Table 1
Correlations between Demographic and Predictor Variables

Results obtained from regression models estimated separately for each standardized measure of subjective cognitive function are presented in Table 2. The change in cognitive function measure and the one-item complaint of change in memory were both significant predictors of change in MMSE. Higher scores on these predictors were associated with greater cognitive decline. The model with change in memory as the predictor explained the greatest amount of variance in MMSE change.

Table 2
Prediction of Change in MMSE in Multiple Regression Models for Each Measure of Subjective Cognitive Function

There was a significant interaction for the complaint of change in memory and depressive symptoms. To examine this finding, we stratified the sample by level of depressive symptoms using a median split (CES-D≤ 6 vs CES-D > 6). In these post-hoc analyses, the association between higher score on reported change in memory and decline on MMSE was only significant for participants with low depressive symptoms (estimate = 1.49, standard error = 0.60, p < 0.05).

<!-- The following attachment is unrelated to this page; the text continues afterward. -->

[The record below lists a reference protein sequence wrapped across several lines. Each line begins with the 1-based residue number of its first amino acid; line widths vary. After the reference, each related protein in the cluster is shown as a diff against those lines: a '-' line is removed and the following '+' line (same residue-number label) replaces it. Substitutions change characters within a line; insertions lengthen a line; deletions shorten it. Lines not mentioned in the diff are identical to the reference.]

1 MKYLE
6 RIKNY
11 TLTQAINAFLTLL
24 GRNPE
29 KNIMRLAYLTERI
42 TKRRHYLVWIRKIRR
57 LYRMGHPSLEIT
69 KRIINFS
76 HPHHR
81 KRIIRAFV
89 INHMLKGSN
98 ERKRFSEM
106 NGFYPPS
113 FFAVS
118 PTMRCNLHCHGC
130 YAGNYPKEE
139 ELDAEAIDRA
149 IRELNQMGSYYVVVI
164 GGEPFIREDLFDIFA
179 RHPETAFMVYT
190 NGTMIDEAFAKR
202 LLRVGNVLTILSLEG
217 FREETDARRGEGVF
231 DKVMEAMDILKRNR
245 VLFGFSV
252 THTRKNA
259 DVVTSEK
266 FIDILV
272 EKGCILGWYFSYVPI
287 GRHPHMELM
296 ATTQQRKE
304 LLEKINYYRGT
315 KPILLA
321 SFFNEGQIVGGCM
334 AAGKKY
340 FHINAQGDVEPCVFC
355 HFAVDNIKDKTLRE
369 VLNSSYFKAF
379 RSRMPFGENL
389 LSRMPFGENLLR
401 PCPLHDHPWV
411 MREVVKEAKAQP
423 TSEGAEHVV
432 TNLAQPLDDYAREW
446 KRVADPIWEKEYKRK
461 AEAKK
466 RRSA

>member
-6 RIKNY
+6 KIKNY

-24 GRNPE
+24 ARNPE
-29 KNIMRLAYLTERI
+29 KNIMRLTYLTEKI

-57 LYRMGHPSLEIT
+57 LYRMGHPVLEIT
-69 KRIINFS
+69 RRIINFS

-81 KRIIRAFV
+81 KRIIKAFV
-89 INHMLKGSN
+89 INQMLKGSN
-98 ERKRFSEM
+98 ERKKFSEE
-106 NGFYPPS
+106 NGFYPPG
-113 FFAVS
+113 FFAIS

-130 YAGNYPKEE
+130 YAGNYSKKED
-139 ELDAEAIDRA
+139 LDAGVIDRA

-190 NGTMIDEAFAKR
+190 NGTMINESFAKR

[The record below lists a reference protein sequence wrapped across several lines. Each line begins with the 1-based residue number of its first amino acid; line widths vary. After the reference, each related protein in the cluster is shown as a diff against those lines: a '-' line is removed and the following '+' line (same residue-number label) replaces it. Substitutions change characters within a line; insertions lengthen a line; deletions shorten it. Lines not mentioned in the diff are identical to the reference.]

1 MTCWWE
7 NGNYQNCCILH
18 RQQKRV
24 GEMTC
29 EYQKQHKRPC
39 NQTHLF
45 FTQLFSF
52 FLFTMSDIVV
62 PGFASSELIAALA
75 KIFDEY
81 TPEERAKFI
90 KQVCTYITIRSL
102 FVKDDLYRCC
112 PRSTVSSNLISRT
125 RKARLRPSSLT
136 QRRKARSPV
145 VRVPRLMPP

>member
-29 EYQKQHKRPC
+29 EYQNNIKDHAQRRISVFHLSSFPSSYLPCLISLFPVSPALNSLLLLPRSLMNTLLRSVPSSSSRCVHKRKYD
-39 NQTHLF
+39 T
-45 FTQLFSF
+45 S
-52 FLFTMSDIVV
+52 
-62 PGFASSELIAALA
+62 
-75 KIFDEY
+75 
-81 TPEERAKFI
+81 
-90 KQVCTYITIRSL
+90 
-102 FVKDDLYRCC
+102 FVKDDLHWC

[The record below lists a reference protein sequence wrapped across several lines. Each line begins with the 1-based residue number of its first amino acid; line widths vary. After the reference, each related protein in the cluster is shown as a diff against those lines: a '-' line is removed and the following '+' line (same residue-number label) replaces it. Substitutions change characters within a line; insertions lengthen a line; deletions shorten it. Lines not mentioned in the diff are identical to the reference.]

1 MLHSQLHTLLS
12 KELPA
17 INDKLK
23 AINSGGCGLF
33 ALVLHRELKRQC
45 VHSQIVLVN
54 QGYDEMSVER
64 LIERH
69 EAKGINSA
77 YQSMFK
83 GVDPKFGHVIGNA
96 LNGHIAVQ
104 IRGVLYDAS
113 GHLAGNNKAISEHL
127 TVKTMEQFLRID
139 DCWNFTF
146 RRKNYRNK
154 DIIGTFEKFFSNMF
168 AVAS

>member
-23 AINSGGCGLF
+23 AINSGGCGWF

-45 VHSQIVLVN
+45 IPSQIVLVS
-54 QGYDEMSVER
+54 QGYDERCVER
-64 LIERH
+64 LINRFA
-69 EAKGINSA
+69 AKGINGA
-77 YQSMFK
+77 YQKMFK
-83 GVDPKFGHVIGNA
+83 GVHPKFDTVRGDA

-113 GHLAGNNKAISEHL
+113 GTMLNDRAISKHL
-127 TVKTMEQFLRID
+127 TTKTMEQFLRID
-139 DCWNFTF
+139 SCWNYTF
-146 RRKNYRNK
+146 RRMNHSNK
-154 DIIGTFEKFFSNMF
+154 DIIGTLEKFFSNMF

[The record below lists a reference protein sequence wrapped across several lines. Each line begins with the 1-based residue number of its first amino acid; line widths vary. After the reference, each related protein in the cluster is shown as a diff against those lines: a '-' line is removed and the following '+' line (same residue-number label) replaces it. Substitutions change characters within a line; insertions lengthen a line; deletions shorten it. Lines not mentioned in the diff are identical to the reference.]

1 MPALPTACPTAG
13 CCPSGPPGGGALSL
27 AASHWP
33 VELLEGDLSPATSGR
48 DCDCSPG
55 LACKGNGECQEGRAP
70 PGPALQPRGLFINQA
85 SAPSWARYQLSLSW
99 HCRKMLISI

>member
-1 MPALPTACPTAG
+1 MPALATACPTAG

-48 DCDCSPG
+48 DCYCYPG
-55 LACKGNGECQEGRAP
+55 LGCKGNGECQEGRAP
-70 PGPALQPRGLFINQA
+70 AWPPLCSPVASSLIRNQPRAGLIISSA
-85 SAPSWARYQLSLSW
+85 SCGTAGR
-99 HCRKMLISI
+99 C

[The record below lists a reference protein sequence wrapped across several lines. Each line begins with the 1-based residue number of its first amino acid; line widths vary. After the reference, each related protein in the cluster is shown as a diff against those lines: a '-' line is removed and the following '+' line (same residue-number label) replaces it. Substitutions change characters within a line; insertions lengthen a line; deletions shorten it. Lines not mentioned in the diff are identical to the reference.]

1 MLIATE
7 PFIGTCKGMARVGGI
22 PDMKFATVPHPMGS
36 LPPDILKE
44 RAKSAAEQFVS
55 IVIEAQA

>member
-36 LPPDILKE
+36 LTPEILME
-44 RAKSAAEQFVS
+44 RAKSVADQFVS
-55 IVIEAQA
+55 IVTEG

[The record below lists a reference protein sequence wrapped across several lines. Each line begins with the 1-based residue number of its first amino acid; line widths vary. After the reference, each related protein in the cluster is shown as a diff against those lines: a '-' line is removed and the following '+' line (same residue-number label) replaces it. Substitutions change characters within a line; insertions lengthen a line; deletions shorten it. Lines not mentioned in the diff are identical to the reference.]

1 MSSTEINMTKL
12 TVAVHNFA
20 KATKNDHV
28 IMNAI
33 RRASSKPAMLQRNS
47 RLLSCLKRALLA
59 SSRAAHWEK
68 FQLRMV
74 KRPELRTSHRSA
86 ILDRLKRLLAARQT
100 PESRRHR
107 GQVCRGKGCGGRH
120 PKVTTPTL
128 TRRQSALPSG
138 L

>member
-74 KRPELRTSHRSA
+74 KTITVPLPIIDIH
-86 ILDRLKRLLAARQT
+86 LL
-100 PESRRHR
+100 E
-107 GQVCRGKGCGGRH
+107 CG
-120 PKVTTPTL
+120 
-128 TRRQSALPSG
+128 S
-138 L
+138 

DISCUSSION

We found that subjective change in memory at baseline predicted subsequent cognitive decline in individuals with psychometrically defined amnestic MCI. In contrast, reported frequency of problems with memory in specific everyday situations did not predict cognitive decline. Our findings are consistent with those from Schofield et al. (1997), in that they also found a one-item complaint predicted decline in those with baseline cognitive impairment. However, the complaint in the Schofield et al. (1997) study asked about ‘problems’ with memory. In our study, ‘problems’ could have been lifelong rather than reflecting actual change in cognitive status. Another explanation for our findings regarding ‘problems’ vs ‘change’ in memory is that older adults with MCI may not perceive having problems despite awareness of memory decline.